Political play is a mode of thinking critically about politics, and of developing an agonistic approach to those politics. This agonism is framed through carnivalesque chaos and humour, through the appropriation of the world for playing. By playing, by carefully negotiating the purpose of playing between pleasure and the political, we engage in a transformative act.
Quote taken from PARTICIPATORY REPUBLICS: PLAY AND THE POLITICAL by Miguel Sicart on the Play Matters book blog.
I love where Miguel is going with his thinking on the relationship between play, politics, appropriation and resistance.
I am interested in this because at Hubbub we have been exploring similar themes through the making of games and things-you-can-play-with.
The big challenges with this remain in the area of instrumentalisation – if you set out to design a thing that encourages this kind of play you often end up with something that is far from playful.
But the opportunities are huge because so much of today’s struggles of individuals against the state relate to legibility and control in some way, and play is the perfect antidote.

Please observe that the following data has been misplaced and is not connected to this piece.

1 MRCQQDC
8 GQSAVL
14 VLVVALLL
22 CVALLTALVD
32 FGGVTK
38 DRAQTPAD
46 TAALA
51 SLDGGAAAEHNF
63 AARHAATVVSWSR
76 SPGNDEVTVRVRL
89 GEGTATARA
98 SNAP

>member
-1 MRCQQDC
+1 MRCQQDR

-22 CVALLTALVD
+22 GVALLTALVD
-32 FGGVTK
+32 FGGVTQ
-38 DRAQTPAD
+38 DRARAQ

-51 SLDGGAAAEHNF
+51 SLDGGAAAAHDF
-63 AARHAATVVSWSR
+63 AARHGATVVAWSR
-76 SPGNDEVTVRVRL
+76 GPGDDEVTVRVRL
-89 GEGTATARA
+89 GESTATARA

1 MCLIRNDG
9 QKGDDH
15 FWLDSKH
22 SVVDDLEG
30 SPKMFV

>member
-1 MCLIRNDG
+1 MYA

For example shortly after reading Miguel’s piece I came across this McKenzie Wark piece on extrastatecraft via Honor Harger. Extrastatecraft shifts the focus from architecture and politics to infrastructure.
Infrastructure is how power deploys itself, and it does so much faster than law or democracy.
You should read the whole thing. What’s fascinating is that Wark briefly discusses strategies and tactics for resisting such statecraft.
So the world might be run not by statecraft but at least in part by extrastatecraft. Easterling: “Avoiding binary dispositions, this field of activity calls for experiments with ongoing forms of leverage, reciprocity, and vigilance to counter the violence immanent in the space of extrastatecraft.” (149) She has some interesting observations on the tactics for this. Some exploit the informational character of third nature, such as gossip, rumor and hoax. She also discusses the possibilities of the gift or of exaggerated compliance (related perhaps to Zizek’s over-identification), and of mimicry and comedy.
“Gossip, rumor and hoax” sound a lot like the carnivalesque reflective-in-action political play Miguel is talking about.
To finish off, here’s a video of the great James C. Scott on the art of not being governed. He talks at length about how peoples have historically fled from statecraft into geographical zones unreachable by power’s infrastructure. And how they deploy their own, state-resistant infrastructure (such as particular kinds of crops) to remain illegible and uncapturable.